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Don’t Think Twice Movie Review

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Don’t Think Twice Movie Review

DON’T THINK TWICE
The Film Arcade
Reviewed by: Harvey Karten, Shockya
Grade: B
Director:  Mike Birbiglia
Written by: Mike Birbiglia
Cast: Keegan-Michael Key, Gillian Jacobs, Mike Birbiglia, Kate Micucci, Tami Sagher
Screened at: Review 1, NYC, 7/14/16
Opens: July 22, 2016

When you were growing up, you likely played basketball and videogames with your pals.  As years go by, your friends got their CPAs, their MDs, their Juris Doctors–and all you got was a lousy T-shirt.  Wedding bells are breaking up that old gang of mine, but success can do the same.  You’re envious of the others, you’re left behind, you’re depressed.

Mike Birbiglia knows what success can do for an ensemble of working friends.  His “Sleepwalk with Me” deals with a stand-up comedian with a stale relationship, a stalled career, and bouts of sleepwalking. This time he works on a larger canvas with an ensemble of improvisational comedians.  They work menial jobs in the daytime and look forward to their nightly performances before a fairly large group of mostly young people—who are supportive of the six comics called The Commune.  It looks like as though this group has the solidarity that would protect them from a breakup, but the success of one of their troupe leads to envy by the others and, given that the winner of an audition by a Saturday Night Live type TV program called “Weekend Live” is the two strongest performer in the Commune, things start to look bleak for the other five.  That’s not all: the theater in which they operate will have to close within a month and the men and women have only vague ideas of what lies ahead.

The bright, young folks in the Commune include Jack (Keegan-Michael Key), his girlfriend Samantha (Gillian Jacobs), Miles (Mike Birbiglia, the writer-director), Allison (Kate Micucci), Lindsay (Tami Sagher), Bill (Chris Gethard).  Members of the troupe are literally a commune, all sharing Spartan digs in Manhattan, where the film is photographed.  We in the audience see samples of their improvs, most of which is unfunny in my estimation though the audience in their little theater appreciates any humor they can get.  And their lack of blazing talent shows in the performances: only one of the troupe, Jack, passes an audition which allows him to appear on “Weekend Live,” and even he will later be shuffled to a less prestigious part of the big TV show.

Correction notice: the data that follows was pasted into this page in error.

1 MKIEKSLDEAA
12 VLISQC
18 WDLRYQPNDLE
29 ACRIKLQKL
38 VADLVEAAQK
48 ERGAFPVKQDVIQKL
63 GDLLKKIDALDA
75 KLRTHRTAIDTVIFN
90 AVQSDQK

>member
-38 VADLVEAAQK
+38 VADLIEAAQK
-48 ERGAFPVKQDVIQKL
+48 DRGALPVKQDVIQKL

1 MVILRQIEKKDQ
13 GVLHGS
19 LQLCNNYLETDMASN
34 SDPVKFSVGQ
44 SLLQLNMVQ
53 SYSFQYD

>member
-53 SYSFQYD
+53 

The Commune gets a visit from Ben Stiller and Lena Dunham, playing themselves, and all find it important to fall all over the two stars.  Jack, in fact, gets to perform the kind of skit he’s accustomed to when on TV, sharing the spotlight with Ben Stiller.  Later, one of the group is tapped as a writer, leading to that much more envy from the rest, who now believe that they will never make it big.

Show business is difficult.  Actors are unemployed 90% of the time, and doing stand-up comedy is particularly challenging.  My own view of improv finds me liking structured scripts funnier, though I suspect when a member of the Commune says to the audience, “Anyone have a hard day today?” and gets a reply such as “I buried my father today,” the group squeeze in some shtick that they had already rehearsed and done in the past.  After all, how many unique hard days can people have?

The group is a pleasure to watch, but their skits are disappointing.  As they say, “Life is easy.  Comedy is hard.”

Rated R.  92 minutes.  © Harvey Karten, Member, New York Film Critics Online

Story –  B-
Acting – B
Technical – B
Overall – B

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Harvey Karten is the founder of the The New York Film Critics Online (NYFCO) an organization composed of Internet film critics based in New York City. The group meets once a year, in December, for voting on its annual NYFCO Awards.

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